I had never seen in depth. It was as if something had shifted in my brain, and suddenly I was allowed to see the reality that everybody else took for granted.
A cascade of revelations permanently altered my mind. I was aware of myself in space—in air, three dimensions, four if you include time and you really should, standing in the back yard of the house on Union Street, with the telephone pole on my right and the bikes up ahead on my left—and I felt fearless in that awareness, even as I recognized my basic human vulnerability. But that didn’t matter, because every step I took resonated with this new discovery, and I felt strong, stronger than I’d ever felt before as I walked forward, footstep after footstep, through the door and into the house.
Second story: My birthday is in late August. To celebrate it, Matt and I were able to acquire an absurdly large chunk of hashish.
For those who don’t know, hash is a relatively primitive refinement of the resin of marijuana into a brownish-blondish solid as crumbly as hard-dried mud. It’s been around for thousands of years. When I still cared about all this stuff, which I haven’t for a while, it was pretty routinely available. I have no idea if it still is.
In any event, the day before my birthday, we managed to score a big chunk of it. We proceeded to smoke it, and be high off it, every waking moment for three days.
The second day of which was my birthday. A party was thrown in my honor—well, a party was thrown, and I was one of a number of reasons for it—at the unfinished house that John Guare and his girlfriend Page were building out in the wilds of Nantucket. Thinking back on it, I am delighted to realize that Matt and I had not managed to completely alienate the Nantucket Stage Company, the actors we lived with, or the brilliant and vivacious Guare, because if we had the party on my birthday would have no doubt flowed merrily on without me. I suspect we were sort of mascots, tolerated as imbeciles, mildly amusing but basically harmless.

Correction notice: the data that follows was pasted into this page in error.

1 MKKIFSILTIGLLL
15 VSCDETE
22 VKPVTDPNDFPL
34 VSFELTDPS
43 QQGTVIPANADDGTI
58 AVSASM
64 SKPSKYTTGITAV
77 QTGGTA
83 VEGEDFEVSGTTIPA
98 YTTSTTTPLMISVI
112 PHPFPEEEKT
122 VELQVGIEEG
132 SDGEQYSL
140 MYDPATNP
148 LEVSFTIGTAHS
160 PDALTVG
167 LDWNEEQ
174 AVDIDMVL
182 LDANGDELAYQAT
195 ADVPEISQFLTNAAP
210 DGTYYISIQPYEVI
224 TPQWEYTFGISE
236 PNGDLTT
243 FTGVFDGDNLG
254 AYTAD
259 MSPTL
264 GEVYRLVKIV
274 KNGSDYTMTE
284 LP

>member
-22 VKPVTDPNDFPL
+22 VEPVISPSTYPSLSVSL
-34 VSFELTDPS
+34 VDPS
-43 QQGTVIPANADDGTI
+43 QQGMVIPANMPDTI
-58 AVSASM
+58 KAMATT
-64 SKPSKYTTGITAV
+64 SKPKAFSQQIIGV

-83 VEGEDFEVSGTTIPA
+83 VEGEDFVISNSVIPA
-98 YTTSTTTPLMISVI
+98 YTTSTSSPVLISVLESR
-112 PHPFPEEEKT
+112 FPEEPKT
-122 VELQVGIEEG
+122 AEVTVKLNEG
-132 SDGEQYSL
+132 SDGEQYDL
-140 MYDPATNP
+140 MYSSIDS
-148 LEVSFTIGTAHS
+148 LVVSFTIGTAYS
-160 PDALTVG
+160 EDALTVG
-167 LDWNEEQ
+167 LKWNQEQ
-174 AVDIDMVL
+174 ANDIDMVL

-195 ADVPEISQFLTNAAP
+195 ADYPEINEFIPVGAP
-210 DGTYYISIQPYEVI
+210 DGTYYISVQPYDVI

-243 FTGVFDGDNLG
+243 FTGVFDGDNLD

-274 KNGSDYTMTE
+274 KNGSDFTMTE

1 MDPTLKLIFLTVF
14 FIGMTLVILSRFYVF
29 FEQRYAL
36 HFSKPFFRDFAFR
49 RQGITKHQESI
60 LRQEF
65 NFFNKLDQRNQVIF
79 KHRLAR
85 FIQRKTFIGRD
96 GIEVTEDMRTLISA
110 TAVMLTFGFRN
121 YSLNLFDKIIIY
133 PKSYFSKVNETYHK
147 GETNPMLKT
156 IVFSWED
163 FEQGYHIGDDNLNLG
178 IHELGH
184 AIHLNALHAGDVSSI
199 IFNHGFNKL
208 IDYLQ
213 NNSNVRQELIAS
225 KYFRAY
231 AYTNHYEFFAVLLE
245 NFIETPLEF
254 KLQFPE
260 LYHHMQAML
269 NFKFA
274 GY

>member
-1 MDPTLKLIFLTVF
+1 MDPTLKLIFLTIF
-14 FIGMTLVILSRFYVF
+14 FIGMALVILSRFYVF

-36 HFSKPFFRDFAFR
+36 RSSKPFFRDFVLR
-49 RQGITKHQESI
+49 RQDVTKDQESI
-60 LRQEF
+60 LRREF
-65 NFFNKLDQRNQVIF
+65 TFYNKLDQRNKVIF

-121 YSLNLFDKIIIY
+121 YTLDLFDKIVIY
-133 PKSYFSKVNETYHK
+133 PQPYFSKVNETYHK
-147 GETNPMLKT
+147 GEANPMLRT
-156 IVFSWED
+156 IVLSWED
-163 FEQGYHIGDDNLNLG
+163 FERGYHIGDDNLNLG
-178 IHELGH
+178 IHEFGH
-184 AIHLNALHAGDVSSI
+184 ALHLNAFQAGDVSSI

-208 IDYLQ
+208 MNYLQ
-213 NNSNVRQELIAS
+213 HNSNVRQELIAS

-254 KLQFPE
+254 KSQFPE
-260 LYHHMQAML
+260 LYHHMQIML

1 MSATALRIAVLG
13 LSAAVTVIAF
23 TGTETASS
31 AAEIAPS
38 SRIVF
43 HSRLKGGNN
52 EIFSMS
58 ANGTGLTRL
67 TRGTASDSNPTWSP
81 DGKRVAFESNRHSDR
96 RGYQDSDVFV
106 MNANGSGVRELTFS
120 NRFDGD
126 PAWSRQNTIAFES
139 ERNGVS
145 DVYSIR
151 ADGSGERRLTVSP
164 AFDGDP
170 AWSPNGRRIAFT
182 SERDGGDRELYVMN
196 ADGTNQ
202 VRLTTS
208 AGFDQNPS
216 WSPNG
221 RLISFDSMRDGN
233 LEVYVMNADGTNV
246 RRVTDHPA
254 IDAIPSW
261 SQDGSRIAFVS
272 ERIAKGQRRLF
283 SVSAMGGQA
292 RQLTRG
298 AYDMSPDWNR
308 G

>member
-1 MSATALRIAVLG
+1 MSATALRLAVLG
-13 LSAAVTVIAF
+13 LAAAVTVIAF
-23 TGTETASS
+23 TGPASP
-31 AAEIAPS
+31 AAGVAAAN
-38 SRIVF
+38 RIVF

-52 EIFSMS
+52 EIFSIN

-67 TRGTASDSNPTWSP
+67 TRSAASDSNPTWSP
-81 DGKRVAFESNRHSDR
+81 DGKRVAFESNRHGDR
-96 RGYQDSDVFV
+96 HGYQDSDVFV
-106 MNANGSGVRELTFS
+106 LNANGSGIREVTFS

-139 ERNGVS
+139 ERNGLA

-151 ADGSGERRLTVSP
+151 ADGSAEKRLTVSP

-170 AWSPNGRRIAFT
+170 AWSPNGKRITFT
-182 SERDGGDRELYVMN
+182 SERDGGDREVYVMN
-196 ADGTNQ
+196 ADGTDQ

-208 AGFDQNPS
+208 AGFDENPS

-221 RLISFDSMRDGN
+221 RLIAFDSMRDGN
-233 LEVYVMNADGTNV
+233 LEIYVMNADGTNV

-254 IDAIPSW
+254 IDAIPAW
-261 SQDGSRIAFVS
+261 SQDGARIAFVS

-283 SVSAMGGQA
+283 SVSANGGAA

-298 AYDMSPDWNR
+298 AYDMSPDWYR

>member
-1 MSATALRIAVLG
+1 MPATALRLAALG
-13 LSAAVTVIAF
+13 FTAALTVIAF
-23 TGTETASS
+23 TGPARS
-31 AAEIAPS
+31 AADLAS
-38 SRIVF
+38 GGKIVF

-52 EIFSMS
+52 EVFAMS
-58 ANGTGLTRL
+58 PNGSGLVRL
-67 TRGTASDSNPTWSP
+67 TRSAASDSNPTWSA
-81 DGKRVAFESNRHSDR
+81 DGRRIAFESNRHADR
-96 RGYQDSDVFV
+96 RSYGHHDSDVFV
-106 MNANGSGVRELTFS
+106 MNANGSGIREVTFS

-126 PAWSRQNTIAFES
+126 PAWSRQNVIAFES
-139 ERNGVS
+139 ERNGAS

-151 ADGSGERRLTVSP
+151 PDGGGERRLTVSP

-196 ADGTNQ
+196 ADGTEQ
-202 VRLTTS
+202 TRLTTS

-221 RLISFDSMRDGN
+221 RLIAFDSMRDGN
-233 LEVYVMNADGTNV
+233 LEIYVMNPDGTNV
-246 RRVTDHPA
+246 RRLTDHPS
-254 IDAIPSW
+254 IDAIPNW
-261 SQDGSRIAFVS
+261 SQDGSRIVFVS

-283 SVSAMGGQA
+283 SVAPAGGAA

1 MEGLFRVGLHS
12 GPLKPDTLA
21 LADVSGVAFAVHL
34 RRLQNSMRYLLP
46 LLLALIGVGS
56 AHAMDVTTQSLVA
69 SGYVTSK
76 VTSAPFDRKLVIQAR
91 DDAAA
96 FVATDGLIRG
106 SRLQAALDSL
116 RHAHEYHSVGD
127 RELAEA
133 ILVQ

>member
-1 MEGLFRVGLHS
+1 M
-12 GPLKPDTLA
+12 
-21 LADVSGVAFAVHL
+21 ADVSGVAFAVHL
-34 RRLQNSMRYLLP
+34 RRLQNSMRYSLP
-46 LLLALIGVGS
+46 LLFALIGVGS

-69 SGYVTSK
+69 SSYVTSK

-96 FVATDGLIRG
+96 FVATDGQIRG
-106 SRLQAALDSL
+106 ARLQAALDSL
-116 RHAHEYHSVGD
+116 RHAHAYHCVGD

Or maybe more. Because at some point, in this wood-framed but as-yet unwalled house, the entire party assembled, and sang Happy Birthday, and Guare presented me with a beautiful white signed and becandled birthday cake.
And to cut it, an evil glimmer behind his wireframe glasses: a hammer.
And me, on day 2 of nonstop hashish. As the song crescendoed, I lifted the hammer high over my head and smashed it down into the center of the cake.
Splat. Cake on my glasses. Laughter, applause, hoots, transcendence.
And that’s how I turned 15.
Grayson Hall had a long and illustrious career, but The Collinsport Historical Society already blogged about it and somehow managed not to use the f-word even one time which for me is almost beyond the realm of possibility. Now it's my turn to throw in a post with the rest of Grayson Hall Appreciation Bureau and the best I can do would be to pay her the highest compliment I can bestow upon an actress: Grayson Hall made Dr.
Friday, June 22– All Day! Mom would be delighted, and slightly mortified, but delight would win out.
Here’s the first group up:
The Drawing Room (Home of the Dark Shadows podcast)
On the latest installment of The Drawing Room podcast, Chrissy recites her poem, Ode to Hoffman, 1967, which celebrates Grayson Hall’s contribution to the early episodes of Dark Shadows. The poem is also available to read at the website.
Barnabas & Company
S. R. Shutt shares her thoughts on the artistry of Grayson Hall, playfully inspired by Wallace Stevens’ short verse cycle, Thirteen ways of looking at a blackbird.
The Collinsport Historical Society
Jonathan Frid was the face of Dark Shadows, but Grayson Hall was it’s soul. Even though nobody ever made action figures or board games baed on her characters, Dark Shadows wouldn’t have been the same without her. Plus fan art, vintage newspaper clippings about Hall’s stage career and more throughout the day!
The Performance Art of Grayson Hall: Life On Two Levels
Using lines from her Oscar-nominated film Night of the Iguana as thematic bookends, Frank Jay Gruber discusses the differences between Grayson Hall’s film and television performance styles, and why each is distinct and memorable.
The Collins Foundation
“If you have to choose between real and interesting, choose interesting.” According to Patrick McCray, Grayson Hall gives us both in Dark Shadows.
The Classic Movie Lady
At age 13, this blogger’s favorite actress was Grayson Hall … and she had never seen Dark Shadows.